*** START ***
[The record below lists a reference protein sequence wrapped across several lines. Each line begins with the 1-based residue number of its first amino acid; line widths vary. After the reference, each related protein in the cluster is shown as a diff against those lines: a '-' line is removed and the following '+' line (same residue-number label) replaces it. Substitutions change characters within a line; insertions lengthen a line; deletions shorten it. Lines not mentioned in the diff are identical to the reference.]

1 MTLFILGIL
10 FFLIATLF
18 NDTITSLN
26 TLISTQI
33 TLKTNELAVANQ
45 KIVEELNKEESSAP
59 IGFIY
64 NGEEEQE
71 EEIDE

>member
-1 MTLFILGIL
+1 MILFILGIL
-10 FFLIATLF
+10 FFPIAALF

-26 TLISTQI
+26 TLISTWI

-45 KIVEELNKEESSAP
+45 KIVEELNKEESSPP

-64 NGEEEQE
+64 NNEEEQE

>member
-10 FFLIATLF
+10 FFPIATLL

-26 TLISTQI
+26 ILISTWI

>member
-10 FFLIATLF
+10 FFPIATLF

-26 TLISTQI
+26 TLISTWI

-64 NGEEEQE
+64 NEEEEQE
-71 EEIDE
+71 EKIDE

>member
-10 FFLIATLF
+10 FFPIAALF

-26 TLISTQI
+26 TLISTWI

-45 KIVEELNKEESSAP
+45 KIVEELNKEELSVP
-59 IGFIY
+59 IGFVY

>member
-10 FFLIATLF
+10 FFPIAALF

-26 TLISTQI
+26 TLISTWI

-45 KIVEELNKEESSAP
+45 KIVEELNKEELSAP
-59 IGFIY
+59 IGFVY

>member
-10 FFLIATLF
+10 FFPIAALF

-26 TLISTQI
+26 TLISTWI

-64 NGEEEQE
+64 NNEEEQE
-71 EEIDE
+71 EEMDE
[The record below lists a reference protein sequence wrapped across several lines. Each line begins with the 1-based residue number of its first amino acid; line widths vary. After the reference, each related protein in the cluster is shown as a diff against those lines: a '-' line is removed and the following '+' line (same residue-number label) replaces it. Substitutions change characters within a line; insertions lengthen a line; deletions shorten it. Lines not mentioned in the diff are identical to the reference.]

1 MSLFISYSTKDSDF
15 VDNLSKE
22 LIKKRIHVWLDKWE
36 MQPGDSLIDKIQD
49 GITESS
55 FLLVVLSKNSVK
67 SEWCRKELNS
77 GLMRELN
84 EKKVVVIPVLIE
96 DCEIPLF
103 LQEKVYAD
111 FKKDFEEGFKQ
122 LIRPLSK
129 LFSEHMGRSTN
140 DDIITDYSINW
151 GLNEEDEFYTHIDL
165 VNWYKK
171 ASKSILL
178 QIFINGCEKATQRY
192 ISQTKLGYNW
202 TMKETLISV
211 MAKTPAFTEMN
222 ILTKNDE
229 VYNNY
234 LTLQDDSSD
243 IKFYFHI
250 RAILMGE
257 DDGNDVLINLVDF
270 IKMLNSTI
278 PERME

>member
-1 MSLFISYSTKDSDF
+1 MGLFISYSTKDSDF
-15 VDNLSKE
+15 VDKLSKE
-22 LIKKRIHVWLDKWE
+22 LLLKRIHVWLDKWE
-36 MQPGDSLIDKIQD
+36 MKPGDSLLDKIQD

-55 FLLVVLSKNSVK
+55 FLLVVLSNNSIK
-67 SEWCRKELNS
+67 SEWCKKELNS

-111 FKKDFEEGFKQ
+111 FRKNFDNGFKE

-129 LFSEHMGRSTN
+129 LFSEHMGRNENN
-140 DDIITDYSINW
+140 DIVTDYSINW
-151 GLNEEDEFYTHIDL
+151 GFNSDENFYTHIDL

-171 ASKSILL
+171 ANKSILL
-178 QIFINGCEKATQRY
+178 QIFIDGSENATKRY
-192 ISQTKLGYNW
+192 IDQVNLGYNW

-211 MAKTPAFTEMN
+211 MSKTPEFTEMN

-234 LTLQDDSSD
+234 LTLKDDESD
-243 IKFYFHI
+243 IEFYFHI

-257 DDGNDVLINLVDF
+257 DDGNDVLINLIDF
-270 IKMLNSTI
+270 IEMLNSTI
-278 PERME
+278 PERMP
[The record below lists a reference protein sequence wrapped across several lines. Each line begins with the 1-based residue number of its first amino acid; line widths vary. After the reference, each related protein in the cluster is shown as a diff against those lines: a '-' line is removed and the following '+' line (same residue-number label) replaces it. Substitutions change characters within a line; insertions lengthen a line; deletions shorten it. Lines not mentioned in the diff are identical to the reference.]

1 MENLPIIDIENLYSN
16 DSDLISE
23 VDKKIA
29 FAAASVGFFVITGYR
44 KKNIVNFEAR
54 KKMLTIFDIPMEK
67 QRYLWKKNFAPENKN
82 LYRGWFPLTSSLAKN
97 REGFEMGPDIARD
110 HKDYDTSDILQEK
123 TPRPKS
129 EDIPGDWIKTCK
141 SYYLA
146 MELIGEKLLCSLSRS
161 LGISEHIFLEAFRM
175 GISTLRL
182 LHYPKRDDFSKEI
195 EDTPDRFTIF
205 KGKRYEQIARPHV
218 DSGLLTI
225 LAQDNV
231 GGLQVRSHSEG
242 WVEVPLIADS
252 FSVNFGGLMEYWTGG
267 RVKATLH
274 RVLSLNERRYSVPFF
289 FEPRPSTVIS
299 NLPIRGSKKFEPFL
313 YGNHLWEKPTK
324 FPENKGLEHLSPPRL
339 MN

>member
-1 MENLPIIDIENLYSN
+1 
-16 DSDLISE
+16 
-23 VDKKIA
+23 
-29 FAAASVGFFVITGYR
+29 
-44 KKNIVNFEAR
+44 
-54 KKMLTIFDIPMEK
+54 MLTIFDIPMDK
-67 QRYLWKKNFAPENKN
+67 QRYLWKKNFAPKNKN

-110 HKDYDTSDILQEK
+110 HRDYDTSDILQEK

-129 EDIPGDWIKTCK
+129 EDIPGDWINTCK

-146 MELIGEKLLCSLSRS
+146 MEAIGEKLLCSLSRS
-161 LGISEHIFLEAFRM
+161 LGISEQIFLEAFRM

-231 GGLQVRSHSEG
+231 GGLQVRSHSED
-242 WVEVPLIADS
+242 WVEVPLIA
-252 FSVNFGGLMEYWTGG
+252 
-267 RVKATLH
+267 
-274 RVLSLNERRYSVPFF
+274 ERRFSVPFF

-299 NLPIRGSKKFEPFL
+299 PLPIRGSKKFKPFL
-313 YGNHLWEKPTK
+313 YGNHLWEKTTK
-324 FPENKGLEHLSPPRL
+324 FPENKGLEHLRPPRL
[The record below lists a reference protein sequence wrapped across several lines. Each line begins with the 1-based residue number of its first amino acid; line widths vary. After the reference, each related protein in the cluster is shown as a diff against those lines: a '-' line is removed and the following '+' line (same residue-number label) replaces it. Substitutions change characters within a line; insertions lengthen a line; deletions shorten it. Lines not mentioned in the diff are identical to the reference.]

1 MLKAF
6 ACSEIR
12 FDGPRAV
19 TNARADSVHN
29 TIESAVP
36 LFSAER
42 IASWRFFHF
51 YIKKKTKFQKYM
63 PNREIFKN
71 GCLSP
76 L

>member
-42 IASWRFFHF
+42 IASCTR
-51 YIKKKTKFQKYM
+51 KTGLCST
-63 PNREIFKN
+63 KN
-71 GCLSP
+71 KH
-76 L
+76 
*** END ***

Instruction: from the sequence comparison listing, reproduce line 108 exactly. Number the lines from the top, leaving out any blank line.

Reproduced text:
+111 FRKNFDNGFKE